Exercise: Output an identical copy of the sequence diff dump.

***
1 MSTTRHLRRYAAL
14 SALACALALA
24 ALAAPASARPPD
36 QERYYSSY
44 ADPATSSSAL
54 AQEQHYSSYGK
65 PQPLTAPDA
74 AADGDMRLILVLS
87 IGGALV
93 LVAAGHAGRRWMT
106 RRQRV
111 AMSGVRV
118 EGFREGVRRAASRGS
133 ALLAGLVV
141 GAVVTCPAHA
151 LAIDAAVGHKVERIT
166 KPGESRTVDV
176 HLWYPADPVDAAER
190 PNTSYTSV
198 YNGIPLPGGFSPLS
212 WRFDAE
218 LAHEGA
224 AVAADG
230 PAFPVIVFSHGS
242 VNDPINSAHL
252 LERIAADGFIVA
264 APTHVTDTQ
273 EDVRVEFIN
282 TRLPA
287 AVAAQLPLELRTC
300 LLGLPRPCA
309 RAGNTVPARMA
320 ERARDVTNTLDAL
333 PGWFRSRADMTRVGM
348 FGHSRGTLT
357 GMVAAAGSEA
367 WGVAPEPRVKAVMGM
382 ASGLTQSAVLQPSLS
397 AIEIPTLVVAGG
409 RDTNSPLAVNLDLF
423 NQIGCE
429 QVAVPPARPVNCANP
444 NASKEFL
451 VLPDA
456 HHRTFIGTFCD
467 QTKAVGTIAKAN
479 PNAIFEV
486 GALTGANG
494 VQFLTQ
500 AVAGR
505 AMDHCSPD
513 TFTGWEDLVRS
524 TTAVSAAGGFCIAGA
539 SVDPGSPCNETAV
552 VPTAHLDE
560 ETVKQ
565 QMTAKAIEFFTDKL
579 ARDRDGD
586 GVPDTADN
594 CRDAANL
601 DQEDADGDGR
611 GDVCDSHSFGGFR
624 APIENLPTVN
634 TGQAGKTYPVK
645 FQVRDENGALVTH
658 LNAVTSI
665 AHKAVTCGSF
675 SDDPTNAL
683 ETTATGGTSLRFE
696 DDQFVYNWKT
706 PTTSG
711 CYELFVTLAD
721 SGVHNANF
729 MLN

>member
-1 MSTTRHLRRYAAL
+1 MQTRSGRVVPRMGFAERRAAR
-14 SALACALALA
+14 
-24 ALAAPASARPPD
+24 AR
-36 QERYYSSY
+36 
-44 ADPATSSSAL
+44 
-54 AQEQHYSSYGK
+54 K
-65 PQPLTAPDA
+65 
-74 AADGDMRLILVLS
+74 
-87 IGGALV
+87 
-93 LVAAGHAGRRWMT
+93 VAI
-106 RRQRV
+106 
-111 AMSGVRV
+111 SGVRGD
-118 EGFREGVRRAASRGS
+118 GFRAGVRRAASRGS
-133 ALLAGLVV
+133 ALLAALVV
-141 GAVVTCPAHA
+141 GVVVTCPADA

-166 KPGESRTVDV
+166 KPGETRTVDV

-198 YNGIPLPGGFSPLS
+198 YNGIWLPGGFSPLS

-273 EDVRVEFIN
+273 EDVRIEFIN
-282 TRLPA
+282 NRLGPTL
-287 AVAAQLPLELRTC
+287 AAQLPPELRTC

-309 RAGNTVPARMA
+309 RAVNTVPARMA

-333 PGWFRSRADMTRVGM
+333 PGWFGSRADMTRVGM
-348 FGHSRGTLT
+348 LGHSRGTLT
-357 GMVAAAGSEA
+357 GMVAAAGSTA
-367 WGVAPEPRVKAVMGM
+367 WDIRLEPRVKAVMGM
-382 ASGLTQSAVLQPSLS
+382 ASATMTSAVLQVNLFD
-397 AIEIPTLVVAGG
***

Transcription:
1 MSTTRHLRRYAAL
14 SALACALALA
24 ALAAPASARPPD
36 QERYYSSY
44 ADPATSSSAL
54 AQEQHYSSYGK
65 PQPLTAPDA
74 AADGDMRLILVLS
87 IGGALV
93 LVAAGHAGRRWMT
106 RRQRV
111 AMSGVRV
118 EGFREGVRRAASRGS
133 ALLAGLVV
141 GAVVTCPAHA
151 LAIDAAVGHKVERIT
166 KPGESRTVDV
176 HLWYPADPVDAAER
190 PNTSYTSV
198 YNGIPLPGGFSPLS
212 WRFDAE
218 LAHEGA
224 AVAADG
230 PAFPVIVFSHGS
242 VNDPINSAHL
252 LERIAADGFIVA
264 APTHVTDTQ
273 EDVRVEFIN
282 TRLPA
287 AVAAQLPLELRTC
300 LLGLPRPCA
309 RAGNTVPARMA
320 ERARDVTNTLDAL
333 PGWFRSRADMTRVGM
348 FGHSRGTLT
357 GMVAAAGSEA
367 WGVAPEPRVKAVMGM
382 ASGLTQSAVLQPSLS
397 AIEIPTLVVAGG
409 RDTNSPLAVNLDLF
423 NQIGCE
429 QVAVPPARPVNCANP
444 NASKEFL
451 VLPDA
456 HHRTFIGTFCD
467 QTKAVGTIAKAN
479 PNAIFEV
486 GALTGANG
494 VQFLTQ
500 AVAGR
505 AMDHCSPD
513 TFTGWEDLVRS
524 TTAVSAAGGFCIAGA
539 SVDPGSPCNETAV
552 VPTAHLDE
560 ETVKQ
565 QMTAKAIEFFTDKL
579 ARDRDGD
586 GVPDTADN
594 CRDAANL
601 DQEDADGDGR
611 GDVCDSHSFGGFR
624 APIENLPTVN
634 TGQAGKTYPVK
645 FQVRDENGALVTH
658 LNAVTSI
665 AHKAVTCGSF
675 SDDPTNAL
683 ETTATGGTSLRFE
696 DDQFVYNWKT
706 PTTSG
711 CYELFVTLAD
721 SGVHNANF
729 MLN

>member
-1 MSTTRHLRRYAAL
+1 MQTRSGRVVPRMGFAERRAAR
-14 SALACALALA
+14 
-24 ALAAPASARPPD
+24 AR
-36 QERYYSSY
+36 
-44 ADPATSSSAL
+44 
-54 AQEQHYSSYGK
+54 K
-65 PQPLTAPDA
+65 
-74 AADGDMRLILVLS
+74 
-87 IGGALV
+87 
-93 LVAAGHAGRRWMT
+93 VAI
-106 RRQRV
+106 
-111 AMSGVRV
+111 SGVRGD
-118 EGFREGVRRAASRGS
+118 GFRAGVRRAASRGS
-133 ALLAGLVV
+133 ALLAALVV
-141 GAVVTCPAHA
+141 GVVVTCPADA

-166 KPGESRTVDV
+166 KPGETRTVDV

-198 YNGIPLPGGFSPLS
+198 YNGIWLPGGFSPLS

-273 EDVRVEFIN
+273 EDVRIEFIN
-282 TRLPA
+282 NRLGPTL
-287 AVAAQLPLELRTC
+287 AAQLPPELRTC

-309 RAGNTVPARMA
+309 RAVNTVPARMA

-333 PGWFRSRADMTRVGM
+333 PGWFGSRADMTRVGM
-348 FGHSRGTLT
+348 LGHSRGTLT
-357 GMVAAAGSEA
+357 GMVAAAGSTA
-367 WGVAPEPRVKAVMGM
+367 WDIRLEPRVKAVMGM
-382 ASGLTQSAVLQPSLS
+382 ASATMTSAVLQVNLFD
-397 AIEIPTLVVAGG